“I’m not drunk, if that’s what you think. I’m struggling.” Except, the thing is, she’s not really. Nan Noble has always been fine – more than fine. She blithers away atop her Manhattan condominium, comfortably nestled amongst a heap of cash and expensive jewelry strewn about, supported by a Wall Streeter-esque husband (covered in tattoos?), caring for their two young children who have names akin to posh Dickensian progenies. Is it supposed to be dramatic irony that we, the audience, are to understand that Nan’s struggles are almost entirely superficial, and that there’s not any real sympathy to be drawn from her entitled, aristocratic whimperings? Or are we assumed to find some sense of empathy within us for a woman who believes her children are going to be metaphorically “killed off” by being pushed out of their elitist all-girl’s school in favor of newcomers with less-than? Well, that’s the other thing with Write When You Get Work – it’s hard to really say.
The first feature from writer-director Stacy Cochran in eighteen years (whose filmography includes titles such as Boys starring Winona Ryder, and My New Gun led by Diane Lane) is an unstable endeavor at best. At worst, it is a film led by competent, talented actors navigating through a thematically tangled script that does not know what to do with them, and depicts their underwritten personas as either painfully unlikeable, or utterly understated. It is a film with certainly something it wants to say, but no articulate or tasteful means of getting it across to an audience. Thus, the end product is a mish-mash of occasionally clever dialogue, delivered by characters we never really know, defined by halfhearted personalities we don’t like. They swim through a story that can’t find its own sense of purpose no matter how hard the lovebirds kiss or how many cigarettes they smoke, or the artful way they gaze out onto open water while swathed in a blanket of blue light. The takeaway from Write When You Get Work is of a murky mass dusted about with attributes which, in a different script, would yield a solid effort – here, they just get lost in a fog.
Rachel Keller, Emily Mortimer, and Finn Wittrock (though wildly miscast), carry the film on their shuddering shoulders. Mortimer’s Nan Noble, the unsympathetic patsy in a scheme that goes awry, is easily the best part of the film, despite her character being a snob in the shrillest sense. Wittrock’s Jonny, the delinquent bad boy with a “Hey, I’m walkin’ here!” accent, is introduced to the film by being sweet to his lady, then rushing off to play an honest game of American baseball. The eventual reveal of his criminal tendencies is played off as common knowledge, but comes as a total surprise due to the way he’s initially portrayed – and it’s all just so unconvincing. It would be more fitting if Jonny was depicted as the sociopath his character really is (stalker, misogynist, emotionally manipulative), the sociopath we all know Finn Wittrock was born to play for the rest of his natural life; trying to persuade us that he’s a cool boy New Yorker with a heart of gold just doesn’t seem to translate (also, where the hell does he live!?).
Then there’s Rachel Keller’s Ruth, who it feels was allowed to speak for only five times in the film, and never really said much of anything anyway. She’s defined only by a tough choice she made for herself nine years prior, which ends up coming off as belittling, and by her desire to leave Jonny and her criminal (really?) past behind in favor of her new persona as a private school admissions officer. Keller can play the good girl with bad inclinations to an absolute T (check out her shining work in both FX’s Fargo and Legion), but never gets the opportunity to show it off here. That’s because the main problem that these three characters share in common is the fact that they are characterized as being one thing, but come off to the audience as another. It’s to their credit and their talent that they manage to do their best with the given material (though it is all too apparent that Keller is restrained), but they are further brought down by a smattering of shaky secondaries that make the film feel too evidently supported by only three seasoned actors.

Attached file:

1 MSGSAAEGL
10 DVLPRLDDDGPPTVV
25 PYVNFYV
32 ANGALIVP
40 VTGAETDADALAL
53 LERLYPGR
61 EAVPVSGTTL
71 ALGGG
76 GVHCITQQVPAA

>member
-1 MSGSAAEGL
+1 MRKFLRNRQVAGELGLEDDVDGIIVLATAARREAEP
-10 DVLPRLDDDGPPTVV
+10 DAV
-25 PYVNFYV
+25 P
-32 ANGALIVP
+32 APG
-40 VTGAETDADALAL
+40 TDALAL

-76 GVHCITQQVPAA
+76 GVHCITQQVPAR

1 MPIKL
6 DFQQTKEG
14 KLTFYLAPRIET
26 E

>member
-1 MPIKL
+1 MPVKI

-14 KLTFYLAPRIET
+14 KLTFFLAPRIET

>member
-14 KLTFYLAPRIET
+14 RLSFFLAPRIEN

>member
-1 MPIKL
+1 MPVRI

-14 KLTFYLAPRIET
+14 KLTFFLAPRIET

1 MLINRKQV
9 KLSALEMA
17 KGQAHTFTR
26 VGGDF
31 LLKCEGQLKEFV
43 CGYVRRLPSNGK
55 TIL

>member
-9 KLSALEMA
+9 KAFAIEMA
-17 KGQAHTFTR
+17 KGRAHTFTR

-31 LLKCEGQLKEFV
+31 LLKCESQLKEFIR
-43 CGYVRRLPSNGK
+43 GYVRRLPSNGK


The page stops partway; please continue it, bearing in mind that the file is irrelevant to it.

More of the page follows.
The biggest hindrance to the film by far is its story progression, colored by coincidences that aren’t believable, brought about by actions with motivations that are either unclear, or don’t exist at all. Characters come together and events come about by circumstances that just don’t make any sense, and the fact that they have no palpable uniting theme just muddles things even further. In the end, it does not feel like any of the characters really grew or learned a transformative lesson – quite the contrary, some of them feel as though they’ve regressed. Write When You Get Work is certainly a film about something, though, whatever that might be gets lost in a haze of underdeveloped relationships and vague plot points.
Ultimately, there is very little writing involved with any of these characters getting work – but there should have been some more in the creation of this script.
Write When You Get Work opens in NYC on November 23rd.
By Brianna Zigler
Brianna Zigler is a graduate in Film-Video and Writing from Penn State University with big plans and not a lot of planning. She is passionate about film and writing about film and also talking about film but can’t really decide which she wants to do with her life, but it’s not a big deal (that’s future Brianna’s problem). She loves horror, absurdism, Twin Peaks, is a die-hard Wes Anderson fan, and currently has almost 250 movies in her watchlist. Her favorite films are What We Do in the Shadows, A Serious Man, Lord of the Rings: The Return of the King, Swiss Army Man, and Suspiria. She met Greg Sestero once and it was weird. You can follow her on Twitter @briannazigs